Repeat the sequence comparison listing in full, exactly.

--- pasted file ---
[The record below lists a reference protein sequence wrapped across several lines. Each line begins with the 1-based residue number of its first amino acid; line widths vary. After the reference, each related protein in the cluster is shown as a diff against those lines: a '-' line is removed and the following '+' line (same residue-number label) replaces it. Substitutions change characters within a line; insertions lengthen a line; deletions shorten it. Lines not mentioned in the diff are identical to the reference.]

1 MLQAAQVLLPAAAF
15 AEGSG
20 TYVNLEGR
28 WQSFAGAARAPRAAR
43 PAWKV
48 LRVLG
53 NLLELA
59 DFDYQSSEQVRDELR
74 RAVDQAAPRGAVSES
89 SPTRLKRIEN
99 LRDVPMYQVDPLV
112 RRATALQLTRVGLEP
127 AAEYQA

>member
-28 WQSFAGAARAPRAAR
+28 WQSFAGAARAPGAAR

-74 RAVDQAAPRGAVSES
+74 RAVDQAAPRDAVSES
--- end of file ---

[The record below lists a reference protein sequence wrapped across several lines. Each line begins with the 1-based residue number of its first amino acid; line widths vary. After the reference, each related protein in the cluster is shown as a diff against those lines: a '-' line is removed and the following '+' line (same residue-number label) replaces it. Substitutions change characters within a line; insertions lengthen a line; deletions shorten it. Lines not mentioned in the diff are identical to the reference.]

1 MLQAAQVLLPAAAF
15 AEGSG
20 TYVNLEGR
28 WQSFAGAARAPRAAR
43 PAWKV
48 LRVLG
53 NLLELA
59 DFDYQSSEQVRDELR
74 RAVDQAAPRGAVSES
89 SPTRLKRIEN
99 LRDVPMYQVDPLV
112 RRATALQLTRVGLEP
127 AAEYQA

>member
-28 WQSFAGAARAPRAAR
+28 WQSFAGAARAPGAAR

-74 RAVDQAAPRGAVSES
+74 RAVDQAAPRDAVSES